I stood there, unsure of what I’d just seen and just stared into the distance. I eventually got back to what I was doing and finished up. But it wasn’t the last time I saw something like that.

Things went fine for a few weeks, until the owner of the cemetery’s son, who was, at the time, the cemetery’s only certified crematorium technician (I was licensed a few years later), allowed me to sit in on a cremation (morbid, I know, but for the business I’m in it was something I might as well get to put down on my resume). The body was that of a man that had been dead for upwards of 48 hours, and who weighed roughly 350 pounds. His weight being what it was, meant that the average 2 ½ hour cremation time might take a bit longer.

We were just sitting around, talking about whatever, when after about an hour and a half we hear a knock inside the retort (cremation chamber). Then we hear multiple knocks, over and over. The owner’s son, Anthony, stood up and told me he hoped that the man didn’t have a pacemaker that was mistakenly left in his body, because the heat could cause it to explode, damaging the equipment. Either way, there was nothing we could do. We looked in the viewing window to see what was going on, and all we could see was flames, so Anthony lowered them. We couldn’t believe what we were seeing. The large man in the retort was leaning upwards, flailing. There was about a 6-inch space between the man and the roof of the chamber, and he was throwing his arms and legs up and down.

Anthony and I looked at each other, completely bewildered by what we were seeing. Then we heard something else. Screams. Muffled screams, like someone had a hand over the man’s mouth. He was crying and screaming like he was in the most agonizing pain of his life. But as I said, this man had been dead for over two days. His organs had been removed; he was literally a shell of the man he once was. There was no way, not scientifically, not technically, not physically, absolutely no way that this man was still alive, yet there he was. Being seemingly burned alive.

After about 20 seconds, he stopped. He just laid there, exactly as he had been when Anthony slid him in there. Neither of us said anything for about 5 minutes. Anthony then looked at me and told me in the most serious tone that I’ve ever been spoken to in, to not ever say a word about what had happened. I know he told his father, but I was never brought into any kind of dialogue about it again.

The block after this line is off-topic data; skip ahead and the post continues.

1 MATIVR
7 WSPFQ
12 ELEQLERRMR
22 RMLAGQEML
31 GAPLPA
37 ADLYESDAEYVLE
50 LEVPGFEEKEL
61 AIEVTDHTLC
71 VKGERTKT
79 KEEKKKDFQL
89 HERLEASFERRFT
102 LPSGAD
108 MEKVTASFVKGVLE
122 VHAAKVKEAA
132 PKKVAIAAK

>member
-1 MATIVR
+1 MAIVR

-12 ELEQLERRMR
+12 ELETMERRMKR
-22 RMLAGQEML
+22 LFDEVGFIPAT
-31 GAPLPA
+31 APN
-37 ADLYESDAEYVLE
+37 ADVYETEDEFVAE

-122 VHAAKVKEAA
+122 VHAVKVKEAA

The last one I’ll say for now is short, but interesting. Me and another employee were tasked with digging a grave for an impending burial. This was about a year and half into my time working there. We were about a foot and a half down when I slammed the head of my shovel into the soil and nearly lost my grip because it didn’t stop where it should have. Dirt began seeping into the divot I’d made, and from there, me and the other guy poked our shovels down and it created a hole. A hole that we couldn’t see the bottom of. I don’t know how the grass and soil was being held up in the area, which ended up being about a 2 foot by 6 foot rectangle. At about 1½ feet the entire area of 2×6 foot area, the earth just…wasn’t.

I had the other guy drive to a dollar store nearby to get some glow sticks. When he came back, we cracked a few and tossed them down the hole. We saw them glow all the way down, until they got so far that the light was no longer visible. We couldn’t see the bottom. We placed some rope around the area so no one would fall, and then dug another hole nearby, one that didn’t go into the depths of the earth. About 3 feet away from the never ending hole we dug a normal grave site.

The next day, I brought the owner to show him the hole, but when we got to it, it was filled in. I don’t know how it was physically possible, but there was a mound of dirt where the bottomless pit once was. The only hole that was there was the proper gravesite me and the other guy had dug. And sitting next to the newly filled pit were the still lit glow sticks we’d tossed down. It wasn’t the last time I’d see those holes either.


The things that happened have been going on for 11 years, and there’s certainly more. I will continue.

3 thoughts on “I’ve worked in a cemetery/crematorium for years, and I have some things to share

  1. i found your post on reddit of the daughters pictures story, and you got me so paranoid i didn’t even want to go to the bathroom. keep up the good work

Leave a Reply